Build transformative paths: From the pandemic to people-centred, sustainable development

Build transformative paths: From the pandemic to people-centred, sustainable development

This statement was submitted in May 2021 for the 47th Regular Session of the United Nations Human Rights Council (UNHRC), particularly to the Independent Dialogue on State response to Pandemics. The dialogue would tackle the High Commissioner’s report on “The central role of the State in responding to health emergencies, and the socioeconomic consequences thereof in advancing sustainable development and rights”. The 47th Regular Session of the UNHRC opened on 21 June and will hold discussions until 13 July.

As the Council tackles the report of the High Commissioner on states’ central roles in advancing sustainable development and rights in response to health emergencies and their socioeconomic consequences, IBON International highlights the need for peoples’ roles in development to build transformative pathways from the pandemic. The Council members must have the ambition to systemically address the challenges of worsening debt distress, the reliance on big private capital, and the rapidly deteriorating civic and democratic spaces.

The world has been suffering from the epidemic of growing inequality and retrogression on access to economic, social, and cultural rights. As many as 175 million people are in danger of falling into extreme poverty due to the crisis brought about by the pandemic.[1] Workers are also at the losing end with rising unemployment, and a huge decline of global working hours four times greater than during the 2009 Global Financial Crisis. Women bear the multiple burdens as they face increased violence and demands of care work while striving to earn. Job losses are higher for women (5.7%) than for men (3.1%), according to the International Labour Organisation. On the other hand, elites even thrive from the pandemic’s worse effects with nearly 500 people becoming billionaires over the course of lockdowns worldwide.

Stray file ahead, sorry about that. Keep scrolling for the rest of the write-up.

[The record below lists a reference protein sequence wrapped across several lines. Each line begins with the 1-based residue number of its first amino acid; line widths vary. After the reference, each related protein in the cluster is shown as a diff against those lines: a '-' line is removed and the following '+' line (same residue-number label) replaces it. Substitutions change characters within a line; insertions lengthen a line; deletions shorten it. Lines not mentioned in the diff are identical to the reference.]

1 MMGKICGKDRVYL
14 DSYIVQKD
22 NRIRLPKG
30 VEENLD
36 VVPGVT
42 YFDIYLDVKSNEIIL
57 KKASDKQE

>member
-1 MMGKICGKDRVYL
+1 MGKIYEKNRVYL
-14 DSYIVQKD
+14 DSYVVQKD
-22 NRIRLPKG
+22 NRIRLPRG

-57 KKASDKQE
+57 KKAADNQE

Even the recent efforts at vaccinating the public are marked by relentless pursuit of profit, resulting in a “grotesque” and “shocking” vaccine inequality as described by the World Health Organization (WHO). Although “grotesque”, not one bit of it is “shocking”. The vaccines, developed mostly by corporate actors, are currently being hoarded by rich countries at the expense of the poorer ones. These continue to perpetuate inequalities and further prolong the health emergency. Furthermore, COVID-19 revealed how entrenched policies have left the poor, the working people, and women behind.

The Independent Panel for Pandemic Preparedness and Response had recently described the escalation of COVID-19 into a global pandemic as involving a “myriad of failures” in preparation and response. The root causes of failures to address socioeconomic needs and development must be recognised: they lie in the current international economic framework which has prioritised profit over people’s economic, social, and cultural rights, especially to health and to social services.

The world has been suffering from the epidemic of growing inequality and retrogression on access to economic, social, and cultural rights. As many as 175 million people are in danger of falling into extreme poverty due to the crisis brought about by the pandemic. Women bear the multiple burdens as they face increased violence and demands of care work while striving to earn. On the other hand, elites even thrive from the pandemic’s worse effects with nearly 500 people becoming billionaires over the course of lockdowns worldwide.

We must advance rights-based outcomes and call on States to urgently move away from current economic models and repressive governance to improve prospects for sustainable, transformative, and people-centred development in the global South.

The first challenge for the Council’s members is to abandon policies which increase debt burdens for developing countries, especially financial integration with volatile capital markets that tied countries to private lenders. More than half of low-income populations have been in the brink of debt distress before COVID-19.[2] Even so, creditor states have never supported measures beyond limited, time-bound suspensions of debt service payments. The World Bank Group has refused even to suspend payments owed to international financial institutions (IFIs). Indebted Southern countries are instead forced to adopt tougher austerity measures that further worsen the state of their public healthcare systems and social protection. The International Monetary Fund (IMF) proposal for a USD 50 billion Vaccine Plan would be financed through grants but also through existing lending mechanisms of IFIs.

The second challenge for states is to shift away from the confidence and reliance on the return to capital accumulation. In many current “recovery” agendas, the major roles of private finance and capital, coupled with the enabling role of the state, contradict the need for an inclusive and sustainable approach. Risks for public welfare come with turning the green agenda into a business opportunity that could rake in private gains while compromising climate action. Continuing trade and investment liberalisation further promotes commodity-dependence and the raw material export from the global South, draining them of resources.